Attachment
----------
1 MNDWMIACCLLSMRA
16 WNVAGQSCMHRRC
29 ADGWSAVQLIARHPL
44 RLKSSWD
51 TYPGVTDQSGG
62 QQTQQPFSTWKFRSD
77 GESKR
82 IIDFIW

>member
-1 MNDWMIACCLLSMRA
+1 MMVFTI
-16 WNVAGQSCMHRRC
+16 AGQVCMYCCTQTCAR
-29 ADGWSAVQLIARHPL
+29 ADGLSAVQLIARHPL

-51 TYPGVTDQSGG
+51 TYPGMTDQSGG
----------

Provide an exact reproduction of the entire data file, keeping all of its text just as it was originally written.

1 MNDWMIACCLLSMRA
16 WNVAGQSCMHRRC
29 ADGWSAVQLIARHPL
44 RLKSSWD
51 TYPGVTDQSGG
62 QQTQQPFSTWKFRSD
77 GESKR
82 IIDFIW

>member
-1 MNDWMIACCLLSMRA
+1 MMVFTI
-16 WNVAGQSCMHRRC
+16 AGQVCMYCCTQTCAR
-29 ADGWSAVQLIARHPL
+29 ADGLSAVQLIARHPL

-51 TYPGVTDQSGG
+51 TYPGMTDQSGG